In John Merrow’s recent report on The News Hour with Jim Lerher, at least one article in the Washington Post, and at least once on local public radio station WAMU, the new Chancellor of public schools has declared war on the central office. Unlike Mayor Adrian Fenty, whose October 3 speech at the National Press Club demonstrated an understanding of the difference between bureaucracy and bureaucrat, between the institution and individuals, Rhee has consistently made a whole class of people the problem.
“What goes around, comes around,” and this strategy will eventually backfire.Bureaucracies are simply conveyor belts on automatic pilot. They don’t make policy; they carry it out. Bureaucrats resist change - all people do, but once they become familiar with new routines, DC’s central office staff will be no less resistant to changing that approach.
By the same token, leaders don’t carry out policy, they pronounce it. The Chancellor needs her central office staff to achieve the goal for DCPS that Mayor Fenty telegraphed in his speech - not an “excellent school system” so much as “a system of excellent schools.” The decentralization of education policy that implies does not eliminate the need for a central office or vastly reduce its size; it simply changes its role from manager to servant. In short, the Chancellor needs a central office staff no less than she needs teachers and principals - two groups she’s been careful to embrace, although they bear as much responsibility for the system’s failures as the scapegoats in the bureaucracy.
It’s one thing to fire thieves, incompetents or obstructionists - that’s doing your job. It’s quite another to combine those actions with blanket indictments of staff and insensitive remarks about entire groups of people - that’s intimidation. The Chancellor’s challenge is not to bully the central office into submission, but to train its people for a new era. That task depends on positive motivation.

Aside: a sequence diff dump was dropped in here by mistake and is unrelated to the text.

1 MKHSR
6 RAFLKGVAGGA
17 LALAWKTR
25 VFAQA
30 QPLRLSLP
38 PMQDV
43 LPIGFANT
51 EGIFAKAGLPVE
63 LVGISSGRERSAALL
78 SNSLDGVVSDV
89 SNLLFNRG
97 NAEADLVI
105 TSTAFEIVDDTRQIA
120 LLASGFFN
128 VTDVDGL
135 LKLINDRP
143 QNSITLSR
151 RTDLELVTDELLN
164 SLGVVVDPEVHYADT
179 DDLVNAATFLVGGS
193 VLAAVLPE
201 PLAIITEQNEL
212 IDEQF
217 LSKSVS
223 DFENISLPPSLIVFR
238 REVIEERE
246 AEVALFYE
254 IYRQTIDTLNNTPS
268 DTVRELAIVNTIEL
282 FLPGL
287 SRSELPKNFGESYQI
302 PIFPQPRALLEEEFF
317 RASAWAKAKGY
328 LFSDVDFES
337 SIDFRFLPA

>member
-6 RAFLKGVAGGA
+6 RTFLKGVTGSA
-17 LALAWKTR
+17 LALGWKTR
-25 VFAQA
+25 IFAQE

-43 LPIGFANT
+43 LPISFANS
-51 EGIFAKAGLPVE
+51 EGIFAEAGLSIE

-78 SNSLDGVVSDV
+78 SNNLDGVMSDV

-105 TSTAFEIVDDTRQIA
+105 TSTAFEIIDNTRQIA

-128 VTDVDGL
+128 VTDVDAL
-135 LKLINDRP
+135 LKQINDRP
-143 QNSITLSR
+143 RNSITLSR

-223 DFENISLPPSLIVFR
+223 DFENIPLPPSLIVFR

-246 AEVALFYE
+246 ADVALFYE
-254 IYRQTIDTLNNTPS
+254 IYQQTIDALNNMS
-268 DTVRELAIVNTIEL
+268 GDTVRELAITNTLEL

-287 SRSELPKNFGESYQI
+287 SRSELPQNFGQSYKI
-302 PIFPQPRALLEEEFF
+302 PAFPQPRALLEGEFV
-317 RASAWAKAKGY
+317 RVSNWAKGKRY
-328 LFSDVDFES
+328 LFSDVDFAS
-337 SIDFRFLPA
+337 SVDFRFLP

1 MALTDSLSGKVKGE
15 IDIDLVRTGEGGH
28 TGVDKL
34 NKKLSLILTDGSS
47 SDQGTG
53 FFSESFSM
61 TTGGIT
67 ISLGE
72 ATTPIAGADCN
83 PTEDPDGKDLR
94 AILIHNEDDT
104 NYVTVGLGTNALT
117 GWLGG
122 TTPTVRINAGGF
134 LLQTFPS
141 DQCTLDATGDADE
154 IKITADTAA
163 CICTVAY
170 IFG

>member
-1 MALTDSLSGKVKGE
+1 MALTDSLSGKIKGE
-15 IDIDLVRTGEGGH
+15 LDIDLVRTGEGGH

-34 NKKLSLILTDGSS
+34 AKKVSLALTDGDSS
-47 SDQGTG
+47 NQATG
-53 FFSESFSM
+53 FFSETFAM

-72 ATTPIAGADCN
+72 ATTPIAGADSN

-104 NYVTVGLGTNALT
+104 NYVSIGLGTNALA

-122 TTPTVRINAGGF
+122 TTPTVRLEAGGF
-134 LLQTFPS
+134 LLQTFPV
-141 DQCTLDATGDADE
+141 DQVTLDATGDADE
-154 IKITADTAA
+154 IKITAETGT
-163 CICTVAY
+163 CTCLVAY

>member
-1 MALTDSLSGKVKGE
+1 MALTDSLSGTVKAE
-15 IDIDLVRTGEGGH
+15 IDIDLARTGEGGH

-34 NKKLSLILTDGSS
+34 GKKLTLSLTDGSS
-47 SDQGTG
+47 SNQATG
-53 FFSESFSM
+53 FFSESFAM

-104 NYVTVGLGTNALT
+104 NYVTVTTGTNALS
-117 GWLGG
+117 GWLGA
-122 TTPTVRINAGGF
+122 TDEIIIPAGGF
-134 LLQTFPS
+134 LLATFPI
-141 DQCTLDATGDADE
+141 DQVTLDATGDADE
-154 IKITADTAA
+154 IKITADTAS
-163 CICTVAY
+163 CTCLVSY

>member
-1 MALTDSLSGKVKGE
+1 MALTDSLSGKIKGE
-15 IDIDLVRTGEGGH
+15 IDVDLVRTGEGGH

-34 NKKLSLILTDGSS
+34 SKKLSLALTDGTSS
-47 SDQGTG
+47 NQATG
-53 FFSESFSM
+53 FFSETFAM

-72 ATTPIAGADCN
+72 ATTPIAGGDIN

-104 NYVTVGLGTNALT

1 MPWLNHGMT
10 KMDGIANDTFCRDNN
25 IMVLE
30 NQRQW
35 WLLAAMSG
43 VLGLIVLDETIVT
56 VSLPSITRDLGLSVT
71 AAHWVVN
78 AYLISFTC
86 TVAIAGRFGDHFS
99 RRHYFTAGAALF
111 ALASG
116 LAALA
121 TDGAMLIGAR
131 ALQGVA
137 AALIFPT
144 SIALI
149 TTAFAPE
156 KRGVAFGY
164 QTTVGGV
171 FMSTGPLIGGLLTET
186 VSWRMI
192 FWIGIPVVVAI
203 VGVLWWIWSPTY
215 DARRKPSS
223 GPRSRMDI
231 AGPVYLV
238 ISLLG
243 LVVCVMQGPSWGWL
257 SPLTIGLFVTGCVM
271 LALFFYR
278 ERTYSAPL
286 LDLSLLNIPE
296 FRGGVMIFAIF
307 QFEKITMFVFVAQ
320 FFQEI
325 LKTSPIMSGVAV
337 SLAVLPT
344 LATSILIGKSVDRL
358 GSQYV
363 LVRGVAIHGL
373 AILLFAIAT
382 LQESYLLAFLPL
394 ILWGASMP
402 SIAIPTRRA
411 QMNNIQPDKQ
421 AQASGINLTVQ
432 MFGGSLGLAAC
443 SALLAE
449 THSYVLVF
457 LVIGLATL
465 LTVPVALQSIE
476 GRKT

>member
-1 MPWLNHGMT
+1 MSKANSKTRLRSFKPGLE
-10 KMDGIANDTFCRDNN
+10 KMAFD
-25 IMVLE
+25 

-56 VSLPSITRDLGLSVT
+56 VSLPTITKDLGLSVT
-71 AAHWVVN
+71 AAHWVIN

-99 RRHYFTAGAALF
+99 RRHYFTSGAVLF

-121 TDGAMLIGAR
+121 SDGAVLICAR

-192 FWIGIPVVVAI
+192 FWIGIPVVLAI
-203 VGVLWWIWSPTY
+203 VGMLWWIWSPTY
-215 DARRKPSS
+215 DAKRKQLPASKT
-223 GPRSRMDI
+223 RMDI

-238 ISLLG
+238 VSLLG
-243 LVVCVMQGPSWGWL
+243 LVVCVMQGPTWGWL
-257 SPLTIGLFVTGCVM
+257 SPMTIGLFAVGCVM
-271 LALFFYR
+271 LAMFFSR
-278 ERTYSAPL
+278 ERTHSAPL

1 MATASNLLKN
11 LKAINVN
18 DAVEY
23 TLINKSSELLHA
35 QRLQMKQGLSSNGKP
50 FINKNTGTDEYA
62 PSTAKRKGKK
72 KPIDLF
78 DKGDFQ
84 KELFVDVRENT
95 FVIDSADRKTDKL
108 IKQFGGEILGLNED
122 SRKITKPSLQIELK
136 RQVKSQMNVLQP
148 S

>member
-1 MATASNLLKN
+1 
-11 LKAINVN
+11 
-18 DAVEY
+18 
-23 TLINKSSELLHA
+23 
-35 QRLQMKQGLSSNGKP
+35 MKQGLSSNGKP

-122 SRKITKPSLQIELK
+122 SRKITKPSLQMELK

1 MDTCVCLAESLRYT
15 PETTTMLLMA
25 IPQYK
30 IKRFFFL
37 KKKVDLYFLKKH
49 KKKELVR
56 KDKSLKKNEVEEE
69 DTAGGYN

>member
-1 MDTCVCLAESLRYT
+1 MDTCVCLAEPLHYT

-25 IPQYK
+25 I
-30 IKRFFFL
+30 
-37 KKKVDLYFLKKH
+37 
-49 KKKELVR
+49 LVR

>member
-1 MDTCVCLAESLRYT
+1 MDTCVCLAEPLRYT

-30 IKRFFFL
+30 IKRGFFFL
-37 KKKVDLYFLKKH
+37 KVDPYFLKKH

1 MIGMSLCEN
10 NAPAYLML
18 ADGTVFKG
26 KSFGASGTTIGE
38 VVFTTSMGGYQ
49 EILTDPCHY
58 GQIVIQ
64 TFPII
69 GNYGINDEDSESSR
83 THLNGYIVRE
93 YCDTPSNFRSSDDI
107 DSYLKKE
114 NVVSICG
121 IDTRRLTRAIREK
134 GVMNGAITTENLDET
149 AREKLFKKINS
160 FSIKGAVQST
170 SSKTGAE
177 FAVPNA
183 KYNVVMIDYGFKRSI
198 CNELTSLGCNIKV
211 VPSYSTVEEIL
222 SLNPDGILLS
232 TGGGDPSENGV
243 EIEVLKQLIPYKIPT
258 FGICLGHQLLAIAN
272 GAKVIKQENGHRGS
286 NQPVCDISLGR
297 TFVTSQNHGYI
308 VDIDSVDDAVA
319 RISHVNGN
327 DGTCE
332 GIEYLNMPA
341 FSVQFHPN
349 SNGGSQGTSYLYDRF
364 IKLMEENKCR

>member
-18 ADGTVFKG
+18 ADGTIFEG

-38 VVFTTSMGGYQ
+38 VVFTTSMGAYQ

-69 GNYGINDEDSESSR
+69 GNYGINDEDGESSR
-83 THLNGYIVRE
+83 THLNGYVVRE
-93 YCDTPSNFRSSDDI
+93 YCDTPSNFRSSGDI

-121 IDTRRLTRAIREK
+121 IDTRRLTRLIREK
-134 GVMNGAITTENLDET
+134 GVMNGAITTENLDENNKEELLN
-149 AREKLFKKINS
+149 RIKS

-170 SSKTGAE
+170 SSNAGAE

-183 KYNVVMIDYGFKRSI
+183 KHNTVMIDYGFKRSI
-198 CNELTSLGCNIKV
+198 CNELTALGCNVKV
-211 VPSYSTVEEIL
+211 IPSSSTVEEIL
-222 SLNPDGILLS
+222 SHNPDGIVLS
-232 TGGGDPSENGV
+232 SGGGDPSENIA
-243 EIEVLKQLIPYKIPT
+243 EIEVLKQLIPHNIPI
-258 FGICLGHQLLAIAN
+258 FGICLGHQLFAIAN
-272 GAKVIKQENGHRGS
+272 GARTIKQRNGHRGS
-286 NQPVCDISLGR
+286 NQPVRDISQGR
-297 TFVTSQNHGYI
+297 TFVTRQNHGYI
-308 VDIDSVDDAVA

All bureaucracies outlive the boss; this central office will outlive Chancellor Rhee. The way things are going now, the boss can only expect a central office that offers grudging acquiescence to her demands, waits for her to make the one or two job-threatening mistakes every change agent manages, and remains sustained by the collective vision of withholding whatever support that might save her from disaster and then helping her pack up to leave. That can’t possibly bode well for school reform.
Michelle Rhee’s appointment as Chancellor is important to the school improvement industry because she is really the first of an entirely new generation of school reformers. She represents the activism, ideology and managerial approach of a slew of education nonprofits formed by the new philanthropy - from Teach for America, to Citizen Schools, to New Leaders for New Schools. The group has reinvigorated the cause of reform, and attracted a vast number of new, mostly young followers. What’s important about this group for the school improvement industry is its willingness to contract out.
By picking the 37 year old Rhee, Mayor Fenty made it entirely possible that school systems around the country will bypass a generation of “old school” superintendents waiting to move up to a larger district in favor of these new leaders. If she can make DC work, or at least be seen as making DC work, that possibility will become far more likely - and the school improvement industry will benefit. If she fails, or is perceived to be failing, the idea of drawing from the new philanthropy’s children won’t even get as far as the fad of hiring retired generals. A great opportunity will be lost.
I would like Rhee to succeed, but I think she’s increased her chances of failure needlessly. There’s not a lot of time to correct the impression that the Fenty Administration has declared war on bureaucrats and made them the demon of school reform. Only the Mayor can help the Chancellor out of the hole she’s digging for herself. If he doesn’t, she may well pull him into the pit.
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